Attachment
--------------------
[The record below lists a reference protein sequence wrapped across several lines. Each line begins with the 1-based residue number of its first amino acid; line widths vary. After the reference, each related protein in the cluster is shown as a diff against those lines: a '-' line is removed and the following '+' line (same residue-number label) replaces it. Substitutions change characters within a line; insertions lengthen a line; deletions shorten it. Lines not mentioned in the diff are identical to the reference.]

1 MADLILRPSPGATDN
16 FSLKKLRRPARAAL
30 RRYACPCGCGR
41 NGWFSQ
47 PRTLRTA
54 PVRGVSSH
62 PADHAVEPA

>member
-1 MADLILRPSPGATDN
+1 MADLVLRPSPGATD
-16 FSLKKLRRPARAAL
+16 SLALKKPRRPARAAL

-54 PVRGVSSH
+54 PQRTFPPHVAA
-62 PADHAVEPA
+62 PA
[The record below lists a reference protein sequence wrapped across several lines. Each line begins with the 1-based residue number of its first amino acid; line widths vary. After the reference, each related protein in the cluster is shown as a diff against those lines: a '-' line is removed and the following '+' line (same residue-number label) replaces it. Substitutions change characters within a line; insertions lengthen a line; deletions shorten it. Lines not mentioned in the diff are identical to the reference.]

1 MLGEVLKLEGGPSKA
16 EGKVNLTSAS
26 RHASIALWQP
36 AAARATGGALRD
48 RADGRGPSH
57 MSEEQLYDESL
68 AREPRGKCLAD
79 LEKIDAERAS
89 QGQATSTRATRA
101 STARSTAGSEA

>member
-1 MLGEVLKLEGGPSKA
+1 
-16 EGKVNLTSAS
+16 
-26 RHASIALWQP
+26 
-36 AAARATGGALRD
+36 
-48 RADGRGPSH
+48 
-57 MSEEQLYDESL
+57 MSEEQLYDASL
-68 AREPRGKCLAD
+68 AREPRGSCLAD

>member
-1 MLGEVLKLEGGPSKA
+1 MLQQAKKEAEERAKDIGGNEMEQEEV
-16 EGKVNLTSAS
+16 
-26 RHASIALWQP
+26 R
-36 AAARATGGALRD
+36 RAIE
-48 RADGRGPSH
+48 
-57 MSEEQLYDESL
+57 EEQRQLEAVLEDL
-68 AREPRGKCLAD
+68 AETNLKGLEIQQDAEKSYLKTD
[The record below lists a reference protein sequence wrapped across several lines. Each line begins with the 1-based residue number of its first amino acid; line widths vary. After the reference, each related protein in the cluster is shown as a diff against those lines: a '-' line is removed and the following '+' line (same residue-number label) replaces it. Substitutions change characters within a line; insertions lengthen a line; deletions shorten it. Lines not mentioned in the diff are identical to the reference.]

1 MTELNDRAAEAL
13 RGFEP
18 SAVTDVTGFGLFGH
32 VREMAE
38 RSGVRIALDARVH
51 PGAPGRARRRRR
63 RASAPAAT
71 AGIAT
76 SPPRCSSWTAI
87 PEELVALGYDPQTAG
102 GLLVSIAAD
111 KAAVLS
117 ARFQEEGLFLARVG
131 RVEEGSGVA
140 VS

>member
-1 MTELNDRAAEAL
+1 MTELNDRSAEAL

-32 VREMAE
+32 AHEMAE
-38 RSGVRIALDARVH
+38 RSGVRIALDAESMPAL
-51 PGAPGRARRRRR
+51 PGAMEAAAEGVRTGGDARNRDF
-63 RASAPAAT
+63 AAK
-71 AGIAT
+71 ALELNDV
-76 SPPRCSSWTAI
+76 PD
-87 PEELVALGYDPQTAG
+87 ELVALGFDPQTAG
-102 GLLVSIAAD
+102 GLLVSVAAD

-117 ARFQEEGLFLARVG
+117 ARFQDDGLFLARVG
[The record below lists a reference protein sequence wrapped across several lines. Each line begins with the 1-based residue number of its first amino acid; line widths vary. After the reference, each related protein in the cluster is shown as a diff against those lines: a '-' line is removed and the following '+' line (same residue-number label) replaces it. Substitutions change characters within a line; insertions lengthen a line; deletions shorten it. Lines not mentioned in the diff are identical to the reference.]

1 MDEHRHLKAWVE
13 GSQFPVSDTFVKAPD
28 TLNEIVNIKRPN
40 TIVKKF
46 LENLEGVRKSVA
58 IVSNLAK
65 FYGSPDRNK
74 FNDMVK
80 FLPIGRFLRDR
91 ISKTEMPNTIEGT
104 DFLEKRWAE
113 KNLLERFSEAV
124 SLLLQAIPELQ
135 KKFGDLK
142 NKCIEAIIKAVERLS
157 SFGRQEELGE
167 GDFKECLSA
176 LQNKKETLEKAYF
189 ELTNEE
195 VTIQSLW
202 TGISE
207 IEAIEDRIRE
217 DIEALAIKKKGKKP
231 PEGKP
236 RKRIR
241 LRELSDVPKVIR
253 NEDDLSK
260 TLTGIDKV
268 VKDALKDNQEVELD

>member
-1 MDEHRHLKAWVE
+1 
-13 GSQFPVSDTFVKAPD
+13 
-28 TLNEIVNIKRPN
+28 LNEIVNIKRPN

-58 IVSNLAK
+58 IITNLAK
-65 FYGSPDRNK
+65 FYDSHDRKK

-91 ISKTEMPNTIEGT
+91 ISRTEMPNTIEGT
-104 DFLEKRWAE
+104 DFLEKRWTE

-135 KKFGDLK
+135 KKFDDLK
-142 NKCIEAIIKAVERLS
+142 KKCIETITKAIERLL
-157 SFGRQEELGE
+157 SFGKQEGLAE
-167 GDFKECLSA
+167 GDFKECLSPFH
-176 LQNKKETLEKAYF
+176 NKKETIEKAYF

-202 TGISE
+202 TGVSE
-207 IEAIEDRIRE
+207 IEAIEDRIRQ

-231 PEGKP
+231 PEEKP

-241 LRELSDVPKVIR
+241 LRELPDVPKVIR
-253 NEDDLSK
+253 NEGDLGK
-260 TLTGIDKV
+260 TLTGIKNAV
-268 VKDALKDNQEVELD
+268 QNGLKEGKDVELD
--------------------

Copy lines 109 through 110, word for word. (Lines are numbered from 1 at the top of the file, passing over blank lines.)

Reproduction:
124 SLLLQAIPELQ
135 KKFGDLK